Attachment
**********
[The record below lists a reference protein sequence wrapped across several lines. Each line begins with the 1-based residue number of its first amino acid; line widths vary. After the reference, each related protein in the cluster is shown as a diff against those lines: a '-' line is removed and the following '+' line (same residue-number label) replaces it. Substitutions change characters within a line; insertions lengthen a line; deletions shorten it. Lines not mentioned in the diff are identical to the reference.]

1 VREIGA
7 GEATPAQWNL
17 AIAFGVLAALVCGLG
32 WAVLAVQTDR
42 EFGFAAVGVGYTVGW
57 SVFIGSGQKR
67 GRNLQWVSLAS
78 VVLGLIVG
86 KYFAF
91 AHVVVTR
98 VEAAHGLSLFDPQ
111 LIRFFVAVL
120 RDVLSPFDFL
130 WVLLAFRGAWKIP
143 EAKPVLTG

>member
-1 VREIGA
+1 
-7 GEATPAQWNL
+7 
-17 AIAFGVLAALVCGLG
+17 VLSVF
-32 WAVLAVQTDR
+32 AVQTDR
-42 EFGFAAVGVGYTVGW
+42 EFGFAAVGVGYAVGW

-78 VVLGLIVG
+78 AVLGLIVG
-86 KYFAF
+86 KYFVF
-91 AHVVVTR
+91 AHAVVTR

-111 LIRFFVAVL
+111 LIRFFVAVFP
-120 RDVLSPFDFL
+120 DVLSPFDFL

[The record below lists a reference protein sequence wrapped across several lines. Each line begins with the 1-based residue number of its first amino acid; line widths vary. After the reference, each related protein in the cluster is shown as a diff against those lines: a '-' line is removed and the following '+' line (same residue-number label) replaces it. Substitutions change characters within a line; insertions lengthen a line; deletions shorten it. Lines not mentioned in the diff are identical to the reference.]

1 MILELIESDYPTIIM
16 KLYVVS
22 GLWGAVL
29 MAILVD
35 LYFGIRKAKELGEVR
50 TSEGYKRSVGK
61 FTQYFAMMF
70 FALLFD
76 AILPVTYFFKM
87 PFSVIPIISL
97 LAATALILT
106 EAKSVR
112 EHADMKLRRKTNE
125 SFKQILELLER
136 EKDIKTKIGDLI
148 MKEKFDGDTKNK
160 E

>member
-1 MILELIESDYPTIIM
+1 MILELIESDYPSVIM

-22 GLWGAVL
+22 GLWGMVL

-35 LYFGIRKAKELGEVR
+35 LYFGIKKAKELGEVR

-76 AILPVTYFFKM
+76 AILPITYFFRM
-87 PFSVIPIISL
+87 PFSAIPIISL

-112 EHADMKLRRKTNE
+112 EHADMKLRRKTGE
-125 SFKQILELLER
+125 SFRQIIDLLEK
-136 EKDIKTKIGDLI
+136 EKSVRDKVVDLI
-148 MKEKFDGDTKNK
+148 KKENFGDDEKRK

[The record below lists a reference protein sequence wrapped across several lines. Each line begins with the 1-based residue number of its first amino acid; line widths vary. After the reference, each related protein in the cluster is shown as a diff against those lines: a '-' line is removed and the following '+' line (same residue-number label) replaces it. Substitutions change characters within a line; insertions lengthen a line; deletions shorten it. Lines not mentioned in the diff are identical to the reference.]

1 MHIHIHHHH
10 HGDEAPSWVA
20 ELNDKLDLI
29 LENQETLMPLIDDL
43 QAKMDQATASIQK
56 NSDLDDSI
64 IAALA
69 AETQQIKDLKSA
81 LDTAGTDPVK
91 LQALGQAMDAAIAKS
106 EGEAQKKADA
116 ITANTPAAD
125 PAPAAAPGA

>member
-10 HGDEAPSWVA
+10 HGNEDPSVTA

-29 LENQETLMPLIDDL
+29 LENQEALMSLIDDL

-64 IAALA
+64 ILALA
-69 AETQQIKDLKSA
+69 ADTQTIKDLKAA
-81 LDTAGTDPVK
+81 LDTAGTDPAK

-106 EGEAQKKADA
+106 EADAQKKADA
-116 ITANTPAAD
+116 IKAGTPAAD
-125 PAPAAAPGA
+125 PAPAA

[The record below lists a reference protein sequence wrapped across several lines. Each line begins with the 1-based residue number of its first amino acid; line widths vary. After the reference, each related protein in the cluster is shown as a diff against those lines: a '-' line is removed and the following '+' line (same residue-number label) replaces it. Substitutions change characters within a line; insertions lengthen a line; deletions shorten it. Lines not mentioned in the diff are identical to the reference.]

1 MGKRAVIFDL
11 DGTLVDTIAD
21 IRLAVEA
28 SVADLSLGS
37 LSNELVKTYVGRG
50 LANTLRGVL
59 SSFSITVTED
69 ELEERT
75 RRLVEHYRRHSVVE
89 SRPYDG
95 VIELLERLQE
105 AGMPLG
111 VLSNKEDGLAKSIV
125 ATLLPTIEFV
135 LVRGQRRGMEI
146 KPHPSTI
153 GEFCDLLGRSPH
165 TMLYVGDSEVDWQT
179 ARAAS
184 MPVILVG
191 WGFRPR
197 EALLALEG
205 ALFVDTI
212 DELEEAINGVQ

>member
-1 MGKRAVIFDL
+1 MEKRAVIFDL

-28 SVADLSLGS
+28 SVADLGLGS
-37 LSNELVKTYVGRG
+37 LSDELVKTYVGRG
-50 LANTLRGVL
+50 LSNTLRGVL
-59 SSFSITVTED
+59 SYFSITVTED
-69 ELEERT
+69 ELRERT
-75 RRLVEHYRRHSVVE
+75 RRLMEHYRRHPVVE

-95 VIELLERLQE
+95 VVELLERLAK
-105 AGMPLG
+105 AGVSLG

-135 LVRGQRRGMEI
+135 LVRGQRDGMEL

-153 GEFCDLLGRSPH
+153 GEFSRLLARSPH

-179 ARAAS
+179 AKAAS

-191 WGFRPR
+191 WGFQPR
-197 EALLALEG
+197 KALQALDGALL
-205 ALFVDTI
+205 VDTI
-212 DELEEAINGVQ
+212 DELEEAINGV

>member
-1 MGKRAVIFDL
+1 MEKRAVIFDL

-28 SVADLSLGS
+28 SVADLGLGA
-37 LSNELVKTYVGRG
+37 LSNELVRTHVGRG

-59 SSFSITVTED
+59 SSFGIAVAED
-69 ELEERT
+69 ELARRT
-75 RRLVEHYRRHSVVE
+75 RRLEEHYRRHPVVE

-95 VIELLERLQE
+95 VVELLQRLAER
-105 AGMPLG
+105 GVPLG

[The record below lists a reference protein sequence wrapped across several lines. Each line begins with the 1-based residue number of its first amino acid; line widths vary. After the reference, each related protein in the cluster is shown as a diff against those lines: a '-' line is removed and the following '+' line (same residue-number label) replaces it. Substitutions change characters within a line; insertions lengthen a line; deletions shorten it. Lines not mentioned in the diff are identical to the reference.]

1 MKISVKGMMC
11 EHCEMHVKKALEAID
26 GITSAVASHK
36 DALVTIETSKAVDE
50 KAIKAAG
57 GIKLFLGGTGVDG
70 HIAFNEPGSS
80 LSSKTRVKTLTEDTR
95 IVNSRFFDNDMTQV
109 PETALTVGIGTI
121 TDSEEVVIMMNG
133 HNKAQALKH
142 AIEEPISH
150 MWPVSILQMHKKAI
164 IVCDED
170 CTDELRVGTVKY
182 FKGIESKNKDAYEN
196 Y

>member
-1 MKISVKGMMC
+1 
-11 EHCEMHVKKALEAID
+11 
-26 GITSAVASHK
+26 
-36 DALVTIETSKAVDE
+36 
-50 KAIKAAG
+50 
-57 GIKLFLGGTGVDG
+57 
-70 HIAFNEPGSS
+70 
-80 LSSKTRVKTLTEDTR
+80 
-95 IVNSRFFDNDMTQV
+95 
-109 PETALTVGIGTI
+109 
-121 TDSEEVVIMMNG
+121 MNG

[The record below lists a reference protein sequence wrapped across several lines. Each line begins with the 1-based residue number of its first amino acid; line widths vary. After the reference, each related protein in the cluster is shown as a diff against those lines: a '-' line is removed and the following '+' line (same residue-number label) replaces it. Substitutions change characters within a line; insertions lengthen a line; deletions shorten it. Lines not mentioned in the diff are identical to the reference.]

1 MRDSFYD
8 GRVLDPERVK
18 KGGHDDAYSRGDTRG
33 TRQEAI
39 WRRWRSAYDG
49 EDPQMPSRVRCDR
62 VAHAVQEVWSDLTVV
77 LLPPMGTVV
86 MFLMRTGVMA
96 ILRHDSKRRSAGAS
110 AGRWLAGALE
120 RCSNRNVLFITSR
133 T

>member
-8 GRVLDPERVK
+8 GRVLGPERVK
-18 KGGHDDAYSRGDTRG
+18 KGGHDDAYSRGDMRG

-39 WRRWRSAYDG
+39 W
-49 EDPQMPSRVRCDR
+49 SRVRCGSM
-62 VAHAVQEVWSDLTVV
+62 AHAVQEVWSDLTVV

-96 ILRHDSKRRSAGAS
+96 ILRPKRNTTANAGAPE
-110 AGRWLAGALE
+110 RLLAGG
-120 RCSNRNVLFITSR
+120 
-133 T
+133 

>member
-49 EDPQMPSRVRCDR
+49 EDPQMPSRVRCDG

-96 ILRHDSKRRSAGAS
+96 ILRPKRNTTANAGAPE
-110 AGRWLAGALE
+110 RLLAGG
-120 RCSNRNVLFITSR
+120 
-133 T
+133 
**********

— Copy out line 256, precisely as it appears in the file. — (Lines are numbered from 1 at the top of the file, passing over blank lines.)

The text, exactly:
>member